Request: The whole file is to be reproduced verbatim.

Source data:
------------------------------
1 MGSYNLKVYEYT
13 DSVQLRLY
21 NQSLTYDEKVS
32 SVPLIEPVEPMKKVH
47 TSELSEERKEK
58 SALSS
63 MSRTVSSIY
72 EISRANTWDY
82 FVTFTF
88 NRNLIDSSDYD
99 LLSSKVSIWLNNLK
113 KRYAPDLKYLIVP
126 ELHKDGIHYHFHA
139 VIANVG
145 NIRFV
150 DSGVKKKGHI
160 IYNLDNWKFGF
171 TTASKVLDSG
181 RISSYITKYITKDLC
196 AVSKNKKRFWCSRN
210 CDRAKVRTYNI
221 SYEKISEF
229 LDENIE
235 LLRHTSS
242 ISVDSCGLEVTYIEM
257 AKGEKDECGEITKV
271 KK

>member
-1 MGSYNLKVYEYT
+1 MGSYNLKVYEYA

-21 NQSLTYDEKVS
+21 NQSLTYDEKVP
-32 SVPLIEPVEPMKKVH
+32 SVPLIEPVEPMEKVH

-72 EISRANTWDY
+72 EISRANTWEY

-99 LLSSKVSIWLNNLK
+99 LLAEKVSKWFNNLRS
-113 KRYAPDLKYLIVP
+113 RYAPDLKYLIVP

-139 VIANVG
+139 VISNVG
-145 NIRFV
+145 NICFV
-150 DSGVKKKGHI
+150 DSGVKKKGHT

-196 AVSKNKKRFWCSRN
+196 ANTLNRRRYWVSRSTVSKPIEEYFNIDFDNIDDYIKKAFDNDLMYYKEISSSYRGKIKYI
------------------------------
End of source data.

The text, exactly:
1 MGSYNLKVYEYT
13 DSVQLRLY
21 NQSLTYDEKVS
32 SVPLIEPVEPMKKVH
47 TSELSEERKEK
58 SALSS
63 MSRTVSSIY
72 EISRANTWDY
82 FVTFTF
88 NRNLIDSSDYD
99 LLSSKVSIWLNNLK
113 KRYAPDLKYLIVP
126 ELHKDGIHYHFHA
139 VIANVG
145 NIRFV
150 DSGVKKKGHI
160 IYNLDNWKFGF
171 TTASKVLDSG
181 RISSYITKYITKDLC
196 AVSKNKKRFWCSRN
210 CDRAKVRTYNI
221 SYEKISEF
229 LDENIE
235 LLRHTSS
242 ISVDSCGLEVTYIEM
257 AKGEKDECGEITKV
271 KK

>member
-1 MGSYNLKVYEYT
+1 MGSYNLKVYEYA

-21 NQSLTYDEKVS
+21 NQSLTYDEKVP
-32 SVPLIEPVEPMKKVH
+32 SVPLIEPVEPMEKVH

-72 EISRANTWDY
+72 EISRANTWEY

-99 LLSSKVSIWLNNLK
+99 LLAEKVSKWFNNLRS
-113 KRYAPDLKYLIVP
+113 RYAPDLKYLIVP

-139 VIANVG
+139 VISNVG
-145 NIRFV
+145 NICFV
-150 DSGVKKKGHI
+150 DSGVKKKGHT

-196 AVSKNKKRFWCSRN
+196 ANTLNRRRYWVSRSTVSKPIEEYFNIDFDNIDDYIKKAFDNDLMYYKEISSSYRGKIKYI